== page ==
Conservatives think the divorce revolution has taken place since the 1960’s.  They are extremely naive.  At the end of the 19th century, Lord Bryce was lamenting the proliferation of American divorce since 1867 (the triumphant secularist North forced its own divorce revolution on the South through Reconstruction) and the absurdity of the grounds.  Some women did not like their husbands’ jobs; others—and this is frequent—complained that they were tired of hearing Scriptures quoted on the obedience of women.  Divorce was granted on such cases on the grounds of mental cruelty.  No-fault divorce is only an extension of the common American practice of the 1870’s.

But, in fact, it was the American Revolution that cut the USA off from England’s very strict divorce laws and introduced an increasingly casual approach to wedding and divorce, both in New England and on the frontier.  The famous contre-temps in Jackson’s first administration over Peggy Eaton was really about the President’s beloved Rachel who had not initially taken the trouble to divorce her first husband.  Calhoun’s wife, who led the opposition to Mrs. Eaton, came from the state with the toughest divorce law.  It was overturned by the Reconstruction government, reinstated by the redeemers, and only modified after WWII, though it was still the strictest law left in the US.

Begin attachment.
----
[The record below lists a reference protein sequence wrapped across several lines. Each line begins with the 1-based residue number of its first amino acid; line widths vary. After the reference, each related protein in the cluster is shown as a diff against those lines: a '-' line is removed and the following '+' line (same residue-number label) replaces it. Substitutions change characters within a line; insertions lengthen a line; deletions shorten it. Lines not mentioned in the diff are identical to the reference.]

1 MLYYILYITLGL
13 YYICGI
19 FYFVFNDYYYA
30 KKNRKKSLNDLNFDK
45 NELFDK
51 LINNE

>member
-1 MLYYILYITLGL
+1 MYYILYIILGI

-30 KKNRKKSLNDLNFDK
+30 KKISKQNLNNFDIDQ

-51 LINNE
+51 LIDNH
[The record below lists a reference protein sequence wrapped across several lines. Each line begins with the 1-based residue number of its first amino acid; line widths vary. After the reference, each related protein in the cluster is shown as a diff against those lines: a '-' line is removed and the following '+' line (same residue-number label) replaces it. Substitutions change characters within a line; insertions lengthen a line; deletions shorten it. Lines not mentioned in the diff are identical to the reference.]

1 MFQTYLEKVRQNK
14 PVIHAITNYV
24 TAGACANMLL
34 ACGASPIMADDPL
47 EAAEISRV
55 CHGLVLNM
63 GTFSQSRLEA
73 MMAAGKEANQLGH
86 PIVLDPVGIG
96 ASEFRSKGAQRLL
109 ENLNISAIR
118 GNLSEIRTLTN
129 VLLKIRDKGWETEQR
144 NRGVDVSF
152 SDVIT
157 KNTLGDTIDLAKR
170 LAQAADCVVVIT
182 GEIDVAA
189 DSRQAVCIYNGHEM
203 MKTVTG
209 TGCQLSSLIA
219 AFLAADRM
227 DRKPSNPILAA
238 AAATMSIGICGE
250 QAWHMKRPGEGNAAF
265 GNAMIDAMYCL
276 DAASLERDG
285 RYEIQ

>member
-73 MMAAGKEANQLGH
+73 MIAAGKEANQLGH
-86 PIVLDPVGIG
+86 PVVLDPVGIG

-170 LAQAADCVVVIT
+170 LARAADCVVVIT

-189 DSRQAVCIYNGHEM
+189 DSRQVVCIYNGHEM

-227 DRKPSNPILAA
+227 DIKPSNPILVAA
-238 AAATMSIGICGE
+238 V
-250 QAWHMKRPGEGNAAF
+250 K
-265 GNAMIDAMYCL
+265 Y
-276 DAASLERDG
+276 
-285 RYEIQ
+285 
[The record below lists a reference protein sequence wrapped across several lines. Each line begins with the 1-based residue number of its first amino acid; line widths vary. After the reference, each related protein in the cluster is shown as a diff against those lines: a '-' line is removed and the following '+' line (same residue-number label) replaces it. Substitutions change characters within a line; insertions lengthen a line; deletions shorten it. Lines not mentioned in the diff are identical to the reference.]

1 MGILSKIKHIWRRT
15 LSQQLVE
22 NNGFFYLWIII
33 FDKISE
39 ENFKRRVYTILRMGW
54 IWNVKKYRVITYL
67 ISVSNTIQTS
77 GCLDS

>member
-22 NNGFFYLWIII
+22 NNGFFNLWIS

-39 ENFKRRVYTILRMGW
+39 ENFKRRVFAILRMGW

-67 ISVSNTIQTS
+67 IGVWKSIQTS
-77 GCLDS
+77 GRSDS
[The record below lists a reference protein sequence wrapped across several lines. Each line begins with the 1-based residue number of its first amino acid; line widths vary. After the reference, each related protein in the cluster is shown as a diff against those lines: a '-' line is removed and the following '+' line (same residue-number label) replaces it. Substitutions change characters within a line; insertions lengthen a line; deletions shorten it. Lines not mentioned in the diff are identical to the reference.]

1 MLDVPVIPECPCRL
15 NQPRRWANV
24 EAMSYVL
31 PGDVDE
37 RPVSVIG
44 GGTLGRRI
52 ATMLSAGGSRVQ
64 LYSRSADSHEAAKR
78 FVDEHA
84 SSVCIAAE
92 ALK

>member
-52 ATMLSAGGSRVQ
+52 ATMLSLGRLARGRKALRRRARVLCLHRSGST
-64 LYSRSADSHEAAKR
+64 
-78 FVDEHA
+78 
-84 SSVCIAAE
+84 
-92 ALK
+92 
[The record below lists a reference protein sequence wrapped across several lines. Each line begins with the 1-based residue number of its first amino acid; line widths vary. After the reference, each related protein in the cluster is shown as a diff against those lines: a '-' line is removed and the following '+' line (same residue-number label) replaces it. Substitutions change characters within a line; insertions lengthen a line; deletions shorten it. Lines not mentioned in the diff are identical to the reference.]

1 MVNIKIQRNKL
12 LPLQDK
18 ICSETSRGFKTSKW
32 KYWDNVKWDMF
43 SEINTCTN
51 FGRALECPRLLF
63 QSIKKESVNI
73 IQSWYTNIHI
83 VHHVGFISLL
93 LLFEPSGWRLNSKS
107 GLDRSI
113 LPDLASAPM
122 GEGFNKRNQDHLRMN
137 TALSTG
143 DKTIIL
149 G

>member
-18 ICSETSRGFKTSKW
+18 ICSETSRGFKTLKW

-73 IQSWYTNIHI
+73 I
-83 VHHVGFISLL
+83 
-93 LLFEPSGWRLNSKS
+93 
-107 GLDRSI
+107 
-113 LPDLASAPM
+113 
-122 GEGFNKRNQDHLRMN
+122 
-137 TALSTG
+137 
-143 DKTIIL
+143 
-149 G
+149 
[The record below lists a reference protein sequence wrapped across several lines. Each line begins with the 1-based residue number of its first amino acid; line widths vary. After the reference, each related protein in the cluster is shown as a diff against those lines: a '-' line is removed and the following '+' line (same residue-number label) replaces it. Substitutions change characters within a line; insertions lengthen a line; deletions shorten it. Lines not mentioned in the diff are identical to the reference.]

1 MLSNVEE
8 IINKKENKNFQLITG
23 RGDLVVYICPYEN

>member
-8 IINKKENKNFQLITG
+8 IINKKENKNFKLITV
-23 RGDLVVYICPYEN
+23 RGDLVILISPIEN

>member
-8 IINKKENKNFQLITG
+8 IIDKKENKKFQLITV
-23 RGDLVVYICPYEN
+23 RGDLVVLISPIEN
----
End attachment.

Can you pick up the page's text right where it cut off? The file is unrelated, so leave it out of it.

So, liberal rational individualism has replaced both pagan and Christian marriage with a contract of mutual convenience without any regard for either children, who are manifestly harmed by divorce, or the wider society which is stuck with the burden of taking care of abandoned wives and kids and more seriously with the consequences to the children:  high rates of alcoholism and drug use, depression and suicide, births out of wedlock, and criminality.

I’ll postpone conclusions until we have been able to discuss these three models at greater length, but I do wish to point out that liberalsim/libertarianism cannot offer any solution to a problem it has caused, and what is true of marriage is true of every other good human institution now in decay.  Liberalism is a trap  both for conservatives trying to find solutions and for the entire society.  It is the flip-side of the Marxist coin.  Human beings, whether pre-Christian or Christian, do not live as free rational individualists, but as members of families, kindreds, and communities.  As Hume said so well, “Man born into a family is compelled to sustain society.”

In accepting one aspect of Christian marriage–consent–and then kicking out God and His laws–liberals/libertarians revolutionized and destroyed marriage, as they have destroyed social life in general.  The inevitable response came from Marxists who want to nationalize and socialize family responsibilities.  In looking for ways to liberate family and marriage from the socialist state, however, the last thing we need to be doing is to invoke liberal ideas. Liberalism dug the grave of Christian marriage, but it is high time conservatives arrange a funeral for liberalism in all its forms.